Students of the MA and ResMA program Classics and Ancient Civilizations are admissible.
How did Babylonian religion work in practice? In this course we will study the role of priests (and priestesses) in Babylonian religion, society and politics. What did it take to become and remain a priest in a Babylonian temple? We will investigate a wide variety of sources (archival, legal, ritual, literary, architectural, pictorial) in order to understand the ideological underpinnings of the priesthood, the various obligations and privileges that came with the job, the social and economic position of priests, their role in the production of knowledge and archives, and their changing relationships to state power. Our focal point will be on Babylonia in the period from 600 to c. 150 BC, when the area went through dramatic political changes, from an empire in its own right to a subject territory of foreign rulers. Against this background, we will investigate long-term continuities and punctual as well as slow-moving changes affecting the priesthood at various levels: in the cult, in society, and in the state.
Students are invited to reflect upon the strengths and weaknesses of the available sources for the study of Babylonian history, and to design their own research project (based on these sources) about the intersection between religion, society and politics by focusing on the role of the priesthood. Our methodology will combine a variety of approaches and perspectives, including philology, text criticism, manuscript study, sociology of religion, performance studies, the use of space and place, etc.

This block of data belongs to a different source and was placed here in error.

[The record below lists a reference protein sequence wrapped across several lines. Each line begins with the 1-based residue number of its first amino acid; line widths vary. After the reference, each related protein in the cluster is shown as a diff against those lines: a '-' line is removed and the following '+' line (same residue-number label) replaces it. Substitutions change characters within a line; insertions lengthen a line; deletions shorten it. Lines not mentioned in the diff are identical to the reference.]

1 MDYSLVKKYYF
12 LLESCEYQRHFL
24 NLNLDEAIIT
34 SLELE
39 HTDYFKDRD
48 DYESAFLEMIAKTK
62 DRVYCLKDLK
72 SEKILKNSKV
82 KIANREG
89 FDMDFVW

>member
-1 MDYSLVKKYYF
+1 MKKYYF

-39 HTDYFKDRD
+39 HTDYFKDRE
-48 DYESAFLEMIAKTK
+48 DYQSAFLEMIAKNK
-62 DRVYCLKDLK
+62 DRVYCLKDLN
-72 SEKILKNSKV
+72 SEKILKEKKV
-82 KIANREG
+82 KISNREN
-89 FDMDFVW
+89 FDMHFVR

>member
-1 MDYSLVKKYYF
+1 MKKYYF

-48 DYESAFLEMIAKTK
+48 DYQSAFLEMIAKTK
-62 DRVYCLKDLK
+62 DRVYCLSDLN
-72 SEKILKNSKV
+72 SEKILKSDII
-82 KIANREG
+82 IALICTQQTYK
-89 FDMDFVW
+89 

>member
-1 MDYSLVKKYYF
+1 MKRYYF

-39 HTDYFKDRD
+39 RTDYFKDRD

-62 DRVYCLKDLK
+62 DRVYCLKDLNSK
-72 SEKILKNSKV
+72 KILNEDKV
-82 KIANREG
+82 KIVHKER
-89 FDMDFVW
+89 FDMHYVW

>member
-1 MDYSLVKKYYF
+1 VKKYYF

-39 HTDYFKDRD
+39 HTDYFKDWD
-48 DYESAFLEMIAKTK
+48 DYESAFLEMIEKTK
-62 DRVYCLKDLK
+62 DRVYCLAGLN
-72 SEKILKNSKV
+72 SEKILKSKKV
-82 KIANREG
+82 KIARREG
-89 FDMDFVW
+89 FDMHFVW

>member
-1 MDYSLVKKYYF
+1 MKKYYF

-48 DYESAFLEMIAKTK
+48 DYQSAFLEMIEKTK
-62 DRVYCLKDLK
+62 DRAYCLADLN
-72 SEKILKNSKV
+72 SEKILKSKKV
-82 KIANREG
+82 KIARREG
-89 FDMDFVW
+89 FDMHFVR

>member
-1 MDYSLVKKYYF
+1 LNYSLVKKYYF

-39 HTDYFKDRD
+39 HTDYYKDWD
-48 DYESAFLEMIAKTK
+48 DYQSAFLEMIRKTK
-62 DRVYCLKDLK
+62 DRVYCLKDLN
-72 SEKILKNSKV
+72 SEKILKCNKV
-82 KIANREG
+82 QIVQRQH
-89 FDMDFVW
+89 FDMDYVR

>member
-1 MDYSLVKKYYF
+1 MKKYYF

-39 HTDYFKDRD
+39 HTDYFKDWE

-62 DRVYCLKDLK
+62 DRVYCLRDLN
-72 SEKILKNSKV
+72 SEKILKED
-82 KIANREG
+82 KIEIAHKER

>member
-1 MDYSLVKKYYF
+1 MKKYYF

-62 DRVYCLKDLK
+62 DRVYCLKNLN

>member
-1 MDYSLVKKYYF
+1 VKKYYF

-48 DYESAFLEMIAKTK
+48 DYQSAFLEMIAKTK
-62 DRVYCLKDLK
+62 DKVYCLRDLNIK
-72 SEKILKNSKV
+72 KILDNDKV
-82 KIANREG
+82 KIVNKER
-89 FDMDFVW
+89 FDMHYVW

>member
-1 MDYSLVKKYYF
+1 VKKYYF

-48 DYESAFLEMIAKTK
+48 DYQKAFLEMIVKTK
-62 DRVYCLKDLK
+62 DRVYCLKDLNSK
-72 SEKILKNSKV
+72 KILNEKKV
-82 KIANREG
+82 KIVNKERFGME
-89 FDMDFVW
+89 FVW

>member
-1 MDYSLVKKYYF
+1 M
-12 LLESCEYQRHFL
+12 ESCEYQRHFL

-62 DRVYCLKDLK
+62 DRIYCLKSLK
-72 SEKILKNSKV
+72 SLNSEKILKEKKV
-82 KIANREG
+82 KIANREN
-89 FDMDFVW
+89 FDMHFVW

In addition to writing a scholarly paper, students will set up a blog and supply weekly entries on the topic under discussion.
The timetable is available on the Classics and Ancient Civilizations website.
Mode of instruction
Total course load 10 ec x 28 hours= 280 hours:
- Lectures: 13 × 2h = 26 hours;
- Preparation: 12 × 6h = 72 hours;
- Weekly blog: 12 × 8h = 96 hours;
- Essay (5.000 words) = 86 hours.
Students will be assessed as follows:
- Each student will write a (max.) 500 word blog/week (x12) – 50% of the final grade;
- Final essay (5.000) – 50% of the final grade.
The final grade for the course is established by determining the weighted average.
If the weighted average is below 5.5, the student will have to write an essay of 7.500 words (on a new topic), which will account for 100% of the final grade.
Blackboard will be used for:
- course material, communication.
The literature will be posted in due time on Blackboard.
Exchange and Study Abroad students: please see the Study in Leiden website for information on how to apply.
Registration Studeren à la carte and Contractonderwijs